pure, old-school BODYBUILDING training – not this stuff you read about in the Men’s fitness magazines these
days, check out’s fit show and scroll down to Derek Farnsworth’s leg training (with
Garret Downing and Pete Ciccone).

In this particular clip, Derek front squats in the smith machine, but no doubt, Derek could just have easily been on free weights with 400+ lbs. These guys are intense (maybe “insane” is the proper word!) Wait till you see what they do in the parking lot at the end of the workout – crazy! (Don’t “try this at home, kids!)href=””>

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Comments on The Greatest Quad Builder… That No One Wants To Do Leave a Comment

April 10, 2006

cliff @ 3:36 pm #

Thanks for the in-depth coverage of this rarely executed excercise. I have tried front squats but shied away from them because I was always unsure about my form. The exercise pics are great! I love this site and your intelligent and detailed posts! Keep em coming!

John Bartlett @ 4:27 pm #

Not everyone avoids front squats. I do them often. I’ve noticed the most progress in my quads when I incorporate front squats into my routine.
Regarding Ronnie’s 3/4 reps, Jay Cutler uses the same technique for overloading the muscles. Hey, there just might be something to this 3/4 rep stuff. 🙂

Steven @ 6:17 pm #

i agree about elevating the heels in squat because I myself have trouble keeping my feet flat on the floor doing full squats. Regarding the 3/4 rep scheme, the folks at Ironman are marketing this technique I believe as “X-Reps”? I am sure it was originally called the “Weider Principle of …..” Joe Weider claims every bodybuilding technique it seems! 🙂

Brett @ 7:12 pm #

yep, love front squats and I try to incorporate them regularly into my workouts.
I am a big fan of doing them in Smith Machine as this allows me to focus less on balancing the weight and more on what I want to do with it – for example 3/4 reps.
BTW, has anyone got the link to that training video on I have been looking for it and I can’t find it…

Tom Venuto @ 7:15 pm #

Here is the exact link to the first part (out of five parts) of the Derek Farnsworth, Garrett Downing, and Pete Ciccone Leg training session
You HAVE TO watch this to the very end to see the parking lot scene!!!!

April 11, 2006

Justin Cataldo @ 7:10 am #

Thanks Tom! I had seen this excercise done once before but never knew what it was called. I’ll have to try it! As well as the back extensions with the weight behind the head thing. 🙂
Keep up the good work!

Debbie @ 8:41 am #

Yep front squats are the way to go. As someone who has had numerous knee operations, I can testify to the fact that front squats strengthen the knees like no other exercise. Besides who wouldnt want that sexy sweep to your quads!!? They are killers and I hobble around the next day, they never fail to make my muscles ache, but what a good feeling.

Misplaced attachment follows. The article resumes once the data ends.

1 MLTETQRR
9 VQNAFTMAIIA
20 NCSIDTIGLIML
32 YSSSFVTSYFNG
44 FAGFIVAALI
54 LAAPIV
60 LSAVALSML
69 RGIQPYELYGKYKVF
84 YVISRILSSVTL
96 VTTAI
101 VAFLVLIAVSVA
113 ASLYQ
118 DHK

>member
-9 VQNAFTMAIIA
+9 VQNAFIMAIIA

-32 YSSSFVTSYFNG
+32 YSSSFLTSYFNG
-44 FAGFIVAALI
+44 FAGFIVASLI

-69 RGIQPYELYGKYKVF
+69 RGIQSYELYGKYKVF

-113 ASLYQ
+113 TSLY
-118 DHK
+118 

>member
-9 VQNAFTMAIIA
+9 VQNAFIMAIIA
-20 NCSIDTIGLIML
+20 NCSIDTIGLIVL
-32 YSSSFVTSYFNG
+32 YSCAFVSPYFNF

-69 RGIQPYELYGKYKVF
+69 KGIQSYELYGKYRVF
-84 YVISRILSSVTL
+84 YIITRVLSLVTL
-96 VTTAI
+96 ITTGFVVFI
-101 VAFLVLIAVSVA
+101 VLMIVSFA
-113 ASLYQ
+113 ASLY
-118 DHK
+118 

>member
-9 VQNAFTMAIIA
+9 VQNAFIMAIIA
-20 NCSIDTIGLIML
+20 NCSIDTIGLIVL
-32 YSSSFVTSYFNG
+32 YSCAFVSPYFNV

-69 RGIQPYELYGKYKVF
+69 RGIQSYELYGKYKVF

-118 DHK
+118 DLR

April 15, 2006

Jessica Britt @ 4:29 pm #

I tried to watch it but it kept pausing. I’ll try again. When I started to read this post and I came across front squats, I was like oh, man. I know what front squats are and I have this Arnold Schwarzenegger magazine. It has pictures of Arnold, Franco Columbu, Dave Draper, Mike Katz, Danny Padillo, Frank Zane, Ed Corney and a few others working out in Gold’s Gym in the ’70’s in California and there’s a picture of Aronld doing front squats. I’ve never did them, but by the look on his face as he was performing those front squats, it looks like it’s really hard. I think I’ll need to try front squats and just see for myself what it does for me. 🙂 Thanks for the great blogs, Tom and as always, keep up the great work!

April 28, 2006

John @ 3:26 pm #

FWIW, I like front squats a whole lot. It has been easier for me to balance with at least a slight heel in my shoes, though, for back squats I either use a shoe with no heel elevation. Steven, in an earlier comment, said he had trouble with balancing while performing the full squats, I had the same problem until I got rid of the heel elevation. It also kept me front leaning foreward. Front squats force you to stay balanced and upright and I think that is one of the keys to its effectiveness in that it works the whole body.
Appreciate your site, Tom!

February 6, 2007

Carlos @ 2:07 pm #

I just ran across this and I think its what I am missing. My quads are growing from conventional squats and leg presses but my vastus medialis is lacking and I think incorporating these as well as playing around with the foot placement will get me the development that I see.

October 17, 2011

Mark Winchester Sr. @ 5:32 am #

Front squats w/out question work the quads much harder than back squats. I use a shoe w/ a heel to maintain a more upright postion. Oly lifters also use some type of heel elevated shoe which speaks volumes as to they’re necessity.
I’ve also noticed significantly more trap, delt, lat growth w/ front squats than I ever did w/ back squats.
Front Squats are superior to back squats IMO.